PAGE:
by thomas hauer, jr.Cryptocurrency giveaway scams have been a problem for those involved in the crypto community since the last big bull run in late 2017. Whether you are an experienced investor or just starting to get their feet wet in the crypto space, we encourage all of our clients to educate themselves on current cryptocurrency scams and how to identify them. In this article, we’ll cover an increasingly common technique used by online scammers: the gift scam.
Simply put, giveaway scams are a form of social engineering where a scammer attempts to trick a cryptocurrency investor into believing that a major cryptocurrency exchange or celebrity is hosting a giveaway. The catch here is that to enter the draw, you first need to send a certain amount of cryptocurrency to a draw address so that you can verify your wallet address and receive your share of the draw. however, because cryptocurrency transactions are irreversible, once the victim sends money to the scammer’s address, no one can do anything to get it back and the scammer has made a profit.
Reading: Bitcoin mining company giveaway
Now that you understand the gist of giveaway scams, we’d like to make it very clear that even when Coinbase occasionally does giveaways, we will never ask you to send crypto in order to receive crypto. Furthermore, you can earn cryptocurrencies by learning about them through Coinbase. With that said, let’s move on to some recent trends.
recent gift scam trends
To help you recognize the signs of a giveaway scam, we’ve provided some examples of the most common giveaway scam trends being used to target cryptocurrency investors.
coinbase twitter impersonations
In the screenshot below, we have a twitter account posing as coinbase responding to a legitimate coinbase tweet with an image promoting a 5000 btc giveaway scam.
The link in this image takes you to a web page that will ask you to verify your bitcoin address by sending between 0.1 and 10 btc to the scammer’s gift address. according to the scammer’s website, they would refund x10 your payment. this all sounds great but its 100% scam and you will get 0 btc back!
celebrity twitter impersonations
In this example, we have a very normal looking twitter account replying to a tweet made by senator bernie sanders. the answer here is to thank elon musk and share an image that appears to be a tweet from elon musk about a bitcoin and ethereum giveaway hosted by tesla. actually this image was doctored to make it look like elon musk made this tweet and it is purely fabricated by a scammer.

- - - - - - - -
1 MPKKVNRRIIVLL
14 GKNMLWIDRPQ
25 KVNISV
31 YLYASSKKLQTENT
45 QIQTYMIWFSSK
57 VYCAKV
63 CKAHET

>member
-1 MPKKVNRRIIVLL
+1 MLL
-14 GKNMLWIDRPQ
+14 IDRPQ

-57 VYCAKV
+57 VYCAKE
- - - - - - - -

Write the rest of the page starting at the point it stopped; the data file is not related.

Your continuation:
By navigating to the link in the scammer’s image, we landed on a webpage that appears to be a medium-sized blog post. inside the post there are two “official” links that lead to “free” bitcoin and ethereum. Both links lead to scam giveaway addresses that cannot be trusted, no matter how great and well-designed the web page looks.
youtube live streams
See also: What Do Bitcoins Look Like? (Explained)
This is a fairly new technique that scammers have been using to perpetuate their crypto giveaway scams. In this example, the scammer will create a YouTube video using older video footage of cryptocurrency exchange CEOs and overlay the video with some details about an alleged gift. they’ll also set the video up as a live stream to make it look like something is happening now, further enticing viewers to enter the giveaway right away. In the video description, there is often an “official” giveaway address or a link to a web page that contains the giveaway address. In addition, the scammer will lure fake viewers into the video to make it look like they have thousands of viewers at the same time. Don’t fall for this scam, it’s a trap and you won’t get any free btc!
giveaway scam email
In our final example, we have an attempt to promote an email giveaway scam. In the email, the scammer attempts to convince the recipient that Coinbase is hosting a giveaway to celebrate a user registration milestone. As mentioned above, Coinbase occasionally does giveaways, but will never ask you to send crypto to receive it. Please make sure the email is from a coinbase email before going through the signup process.
protect your investment and that of your fellow investors
Now that you’ve learned about the latest techniques gift scammers use, there are two simple rules we’d like you to remember that should help you avoid scams like these in the future:
- If it sounds too good to be true, it almost certainly is.
- Think twice before sending your funds. all cryptocurrency transactions are irreversible and you will not be able to get your money back.
Finally, if you come across any giveaway scams like the ones shown above, please take a moment to protect the broader cryptocurrency community by reporting the scam to coinbase or directly to twitter, youtube or google. For your reference, we provide information on how to report each entity below.